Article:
Emily Young, a British sculptor, is considered one of the most influential contemporary artists who perform in this medium. Her artworks meditate on the crucial philosophical concepts such as time, nature, memory, and also a man's relationship with the Mother Earth. What I want to put into the stone now is that I am one human who is conscious. I have an awareness of the raw beauty and ancient history of the planet, said Emily about her approach. Once a rock muse who was immortalized in news and Pink Floyd song entitled See Emily Play, the artist has risen to fame in another art form.
Emily Young was born in London, in a family of important people such as writers, artists and politicians. The famous British sculptor Kathleen Scott, a colleague of Auguste Rodin and widow of the explorer Captain Scott, was Emily’s grandmother. Robert Falcon Scott, who married Emily's paternal grandfather, was a politician and writer, while her father, Wayland Hilton Young, was also a politician and conservationist. Even the people in her wider family were relatively well-known – Emily’s uncle was an ornithologist, painter and founder of the Wildfowl & Wetlands Trust. In her early days, Emily Young worked mainly as a painter and she studied at Chelsea School of Art in 1968 and also at the Central Saint Martins. She was an adventurous spirit and she traveled as often as she could during the late 60s and 70s - to the USA, Afghanistan, Pakistan, India, France, Venice in Italy, and more exotic places such as Africa, South America, the Middle East and China. During these exciting journeys, Emily started developing an interest in a wide range of foreign cultures and arts. It is also important to mention that during the 1970s and 80s, Emily lived and worked with Simon Jeffes, an owner of the Penguin Cafe Orchestra and she produced graphic artworks for various album covers. She has also become a regular guest at the London Free School night sessions around the Notting Hill area, which allowed her to get to know many UK underground bands, including the legendary Pink Floyd. In the early 1980s, Emily Young decided to abandon painting and she dedicated herself to carving, design and sculpting of stone head pieces, collecting unique materials from around the world.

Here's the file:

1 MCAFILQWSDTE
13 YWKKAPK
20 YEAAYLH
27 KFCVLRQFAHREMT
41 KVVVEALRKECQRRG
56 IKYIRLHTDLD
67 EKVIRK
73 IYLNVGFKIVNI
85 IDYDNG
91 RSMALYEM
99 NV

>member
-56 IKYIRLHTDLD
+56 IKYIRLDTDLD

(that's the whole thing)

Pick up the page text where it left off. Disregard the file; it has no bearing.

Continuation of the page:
The main purpose of Emily Young’s sculptures is revealing and enhancing the natural beauty and energy of stones. Since she’s an avid collector of authentic and rare stones, her sculptural artworks have unique and very specific characters due to each individual stone’s geological history and geographical heritage. Yet, the artist claims that all the stones are bound as kin by their earthly origins. When it comes to topics and style of Young’s art, there are both very versatile – for example, some of her pieces such as the Wounded Angel from 2003 are figurative and resemble classical sculptures, while her series entitled Disks is completely different, more abstract and more experimental. Young's art is nowadays held in many public and private collections, which speaks of her great artistic reputation, along with her comprehensive exhibition history. Some of Emily’s permanent installations can be found in historical venues such as St. Paul's Churchyard and Salisbury Cathedral, both in her home country. Young’s approach always compels the viewer to comprehend a deep correlation and contact between time, land and cultures. Her artistic practice also reveals her preoccupation with our little planet and its destiny. Through the mix of traditional carving skills and the use of modern technology when needed, the British artist produces art that is at the same time modern and ancient and it has a unique poetic quality. After her frequent travels during the last decades of the 20th century, Emily Young decided to settle down between London and Italy, where she runs her studios even nowadays, in 2016. She is represented exclusively by Bowman Sculpture.
Emily Young is nowadays considered one of the most successful sculptors working in Britain and she has been often called Britain's greatest living stone sculptor. Because of the powerful nature of her pieces, Young became known as a mediator between humanity and nature in its most primitive, basic forms. Her astonishing stone heads and disks are carved and burnished to the point of finest sophistication. I think it’s a very beautiful tradition that I work in – the classical, Greek renaissance type. Society might just get a sense that there are other ways of using the earth, said the artist about her approach.
Featured image: Emily Young's Portrait - image via nyt.com